Grief has changed my perception of time. Ever since Phil died I have found myself wondering each New Year's Eve where the last year has gone, and some years wondering how I managed to survive the waves and sucker punches that grief delivered on a very regular basis throughout the previous year. And yet I have survived: one year, one month, one day, one minute at a time to find my way in this strange new world missing many of the certainties that provided the basis for life as I once knew it.
On New Year's Eve 2005 I was certain that Phil and I would have many, many years together. Life has since taught me otherwise. Not long ago I would have told you with certainty that even though I was happily married, my identity was not dependent on my marital status. After Phil died the only thing I wanted was to be half of a whole, being an independent woman was suddenly no longer desirable. Once upon a time I was a person with a ten year plan. This blueprint took for granted the fact that the main players would be alive to carry out the prescribed steps, and to enjoy the fruits of their labor. An exit strategy was never part of my grand scheme.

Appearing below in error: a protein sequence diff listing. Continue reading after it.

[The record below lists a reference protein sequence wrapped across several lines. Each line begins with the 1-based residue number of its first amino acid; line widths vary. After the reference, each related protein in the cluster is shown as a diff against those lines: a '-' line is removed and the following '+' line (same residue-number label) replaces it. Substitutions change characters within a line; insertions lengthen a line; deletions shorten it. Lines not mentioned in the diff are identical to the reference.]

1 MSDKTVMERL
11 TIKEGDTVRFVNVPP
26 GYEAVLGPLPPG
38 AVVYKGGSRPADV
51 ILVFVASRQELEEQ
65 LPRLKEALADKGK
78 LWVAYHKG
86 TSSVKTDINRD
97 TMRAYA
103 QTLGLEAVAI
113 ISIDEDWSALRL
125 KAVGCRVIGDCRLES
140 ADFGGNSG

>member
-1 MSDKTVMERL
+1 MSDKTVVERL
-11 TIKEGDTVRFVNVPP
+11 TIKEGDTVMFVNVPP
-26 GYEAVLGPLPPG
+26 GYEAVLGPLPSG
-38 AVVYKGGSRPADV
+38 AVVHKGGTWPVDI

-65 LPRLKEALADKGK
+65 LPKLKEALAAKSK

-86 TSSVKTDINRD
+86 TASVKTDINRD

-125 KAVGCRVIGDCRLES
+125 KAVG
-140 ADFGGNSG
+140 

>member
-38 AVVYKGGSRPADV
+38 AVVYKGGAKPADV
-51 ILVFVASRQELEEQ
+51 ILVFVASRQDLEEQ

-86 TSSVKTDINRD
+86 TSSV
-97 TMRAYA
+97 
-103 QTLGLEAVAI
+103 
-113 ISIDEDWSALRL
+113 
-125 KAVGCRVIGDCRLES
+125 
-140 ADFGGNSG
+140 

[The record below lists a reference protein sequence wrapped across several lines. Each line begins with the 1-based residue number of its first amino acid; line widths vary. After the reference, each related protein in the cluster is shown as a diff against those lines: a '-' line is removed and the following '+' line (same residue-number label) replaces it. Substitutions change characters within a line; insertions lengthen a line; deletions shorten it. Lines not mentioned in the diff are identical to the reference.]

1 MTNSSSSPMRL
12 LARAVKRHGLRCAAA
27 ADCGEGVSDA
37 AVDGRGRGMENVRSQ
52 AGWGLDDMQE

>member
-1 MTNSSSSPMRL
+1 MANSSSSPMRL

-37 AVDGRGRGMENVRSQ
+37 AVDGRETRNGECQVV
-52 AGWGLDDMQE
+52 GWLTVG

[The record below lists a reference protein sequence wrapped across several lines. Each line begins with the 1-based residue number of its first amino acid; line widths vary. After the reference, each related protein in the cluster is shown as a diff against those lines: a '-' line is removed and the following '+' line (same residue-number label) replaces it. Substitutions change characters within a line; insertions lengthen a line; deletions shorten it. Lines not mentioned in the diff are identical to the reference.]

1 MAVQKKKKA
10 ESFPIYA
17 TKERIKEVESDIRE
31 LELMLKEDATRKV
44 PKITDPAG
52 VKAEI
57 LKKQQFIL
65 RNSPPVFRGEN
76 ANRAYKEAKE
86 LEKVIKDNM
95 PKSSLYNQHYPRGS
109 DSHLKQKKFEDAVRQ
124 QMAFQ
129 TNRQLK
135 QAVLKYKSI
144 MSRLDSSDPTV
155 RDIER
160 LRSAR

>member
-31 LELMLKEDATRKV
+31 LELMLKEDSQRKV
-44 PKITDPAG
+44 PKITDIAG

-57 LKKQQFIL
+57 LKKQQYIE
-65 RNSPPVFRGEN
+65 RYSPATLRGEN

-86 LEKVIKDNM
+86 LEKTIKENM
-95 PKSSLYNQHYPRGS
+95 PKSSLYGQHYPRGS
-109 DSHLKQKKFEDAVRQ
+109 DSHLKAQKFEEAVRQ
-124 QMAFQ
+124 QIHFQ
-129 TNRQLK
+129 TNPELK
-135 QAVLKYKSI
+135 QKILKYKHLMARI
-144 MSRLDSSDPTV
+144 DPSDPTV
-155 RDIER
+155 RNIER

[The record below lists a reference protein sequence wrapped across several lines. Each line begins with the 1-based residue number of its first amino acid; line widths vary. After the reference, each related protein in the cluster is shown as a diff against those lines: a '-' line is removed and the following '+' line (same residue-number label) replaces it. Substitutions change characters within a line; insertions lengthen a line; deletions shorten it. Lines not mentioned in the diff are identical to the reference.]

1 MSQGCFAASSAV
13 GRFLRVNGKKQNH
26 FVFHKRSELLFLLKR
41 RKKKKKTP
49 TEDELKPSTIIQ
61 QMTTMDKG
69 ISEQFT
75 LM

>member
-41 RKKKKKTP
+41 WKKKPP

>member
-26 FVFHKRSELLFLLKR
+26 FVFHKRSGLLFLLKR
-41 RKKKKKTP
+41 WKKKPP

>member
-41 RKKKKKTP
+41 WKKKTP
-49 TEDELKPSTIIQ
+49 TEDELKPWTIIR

What I have come to accept is the fact that life is full of uncertainties. But there are some things that do not change, even when the world turns upside down. Love always matters. No one will remember what you wore to the party, but they will remember whether or not you greeted them warmly. Harsh words last for a very long time. Small kindnesses can never be accurately valued. We are each better and more resilient than we think. Every parent wishes their kids came with an instruction manual. Losing someone you love scars you forever, and that is not a bad thing. People are flawed. Hope is contagious. Courage can become a daily habit. Giving often benefits the giver more than the receiver. Life isn't a spectator sport. Actions do speak louder than words. The people we love change us, and we change them.
These are the things I know for sure. I no longer make resolutions that come with time lines. Instead I resolve to remember the lessons that loving and losing Phil have taught me. Because mixed in with the trauma and the pain is a beautiful story of love and hope. Life may not be what I planned, but it is still what I make of it.